Kentucky Court Releases Purdue Pharma, Maker of OxyContin Deposition

An eight-hour video deposition was recently revealed from a 2015 case involving the marketing of OxyContin.

What We Know:

  • The case resulted in a $20 Million judgement but the company, Purdue Pharma, is facing over 2,000 other lawsuits. In the video, Dr. Richard Sackler – former head of Purdue Pharma, defends OxyContin under oath.
  • The video was obtained by ProPublica and was described as an “investigative news organization.”
  • In the video, it was found that Sackler responds “I don’t know” more than 100 times.
  • During the deposition, it was asked how much the family has made off of OxyContin and Sackler says, “It would be fair to say that (over $1 billion). Yes.”
  • In the lawsuit, it stated that the marketing of OxyContin was misleading. Purdue Pharma was accused of “falsely promoting OxyContin”, which included “failing to alert doctors that it was stronger than morphine.”
  • Sackler was asked his opinion on “if physicians thought it was stronger or equal to morphine … much less, twice as strong as morphine, that they would be less likely to write prescriptions and sales of OxyContin would go down?”
  • In response he stated, “No. Uh, if it, if its personality was changed, if it was stigmatized as an end of life drug, it could limit its usefulness. The term stronger here meant more threatening, more frightening,” Sackler said in the deposition. “There is no way that this intended or had the effect of causing physicians to overlook the fact that it was twice as potent. It was called out in virtually every promotional piece of literature.”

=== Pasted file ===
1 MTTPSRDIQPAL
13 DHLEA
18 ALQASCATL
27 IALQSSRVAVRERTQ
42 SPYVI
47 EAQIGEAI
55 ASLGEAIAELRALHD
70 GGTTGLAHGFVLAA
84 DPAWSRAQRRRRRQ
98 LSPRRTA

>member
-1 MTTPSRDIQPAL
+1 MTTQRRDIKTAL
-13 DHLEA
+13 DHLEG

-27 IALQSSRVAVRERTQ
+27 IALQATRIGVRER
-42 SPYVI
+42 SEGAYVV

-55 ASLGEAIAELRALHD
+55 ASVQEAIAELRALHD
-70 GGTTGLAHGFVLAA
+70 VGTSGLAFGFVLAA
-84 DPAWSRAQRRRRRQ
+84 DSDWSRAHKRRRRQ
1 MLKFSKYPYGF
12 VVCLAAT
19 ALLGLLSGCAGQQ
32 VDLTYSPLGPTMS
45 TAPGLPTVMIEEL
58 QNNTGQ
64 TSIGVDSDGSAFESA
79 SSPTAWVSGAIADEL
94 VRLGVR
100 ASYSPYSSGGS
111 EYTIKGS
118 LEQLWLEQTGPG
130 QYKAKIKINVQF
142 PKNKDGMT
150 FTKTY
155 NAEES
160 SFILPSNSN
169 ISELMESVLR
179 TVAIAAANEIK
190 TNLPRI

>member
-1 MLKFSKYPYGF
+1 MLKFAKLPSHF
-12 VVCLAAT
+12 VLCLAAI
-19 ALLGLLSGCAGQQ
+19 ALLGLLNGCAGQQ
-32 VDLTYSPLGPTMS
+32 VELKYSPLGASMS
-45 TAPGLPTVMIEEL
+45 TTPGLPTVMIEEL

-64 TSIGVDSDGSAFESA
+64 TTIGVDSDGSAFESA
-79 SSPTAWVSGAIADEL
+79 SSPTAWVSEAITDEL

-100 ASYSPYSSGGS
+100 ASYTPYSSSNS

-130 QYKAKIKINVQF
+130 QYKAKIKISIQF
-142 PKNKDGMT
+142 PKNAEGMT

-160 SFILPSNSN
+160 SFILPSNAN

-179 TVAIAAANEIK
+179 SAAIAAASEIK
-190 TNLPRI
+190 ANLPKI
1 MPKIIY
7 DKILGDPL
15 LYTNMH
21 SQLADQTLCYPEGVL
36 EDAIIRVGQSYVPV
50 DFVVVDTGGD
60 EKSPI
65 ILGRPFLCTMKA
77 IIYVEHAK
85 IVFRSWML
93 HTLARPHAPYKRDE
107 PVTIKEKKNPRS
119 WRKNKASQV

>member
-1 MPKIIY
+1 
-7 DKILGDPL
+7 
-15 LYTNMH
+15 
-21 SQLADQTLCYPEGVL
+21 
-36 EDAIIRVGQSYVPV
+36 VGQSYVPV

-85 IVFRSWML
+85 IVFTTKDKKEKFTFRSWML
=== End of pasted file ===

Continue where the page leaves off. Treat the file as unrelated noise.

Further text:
• “These tapes represent the first time that the public will see a member of the Sackler family … be questioned about whether or not Purdue Pharma played a role in spawning the national opioid crisis,” David Armstrong, senior reporter at ProPublica, told ABC News’ Good Morning America.
  • Kurrently, Purdue Pharma is facing more lawsuits but they are firmly taking the stance that they are “not responsible for fueling the opioid crisis.”

It’s difficult to blame one cause for such a large epidemic, but we need to be mindful of how things might be perceived. It will be interesting to see how the other lawsuits will end.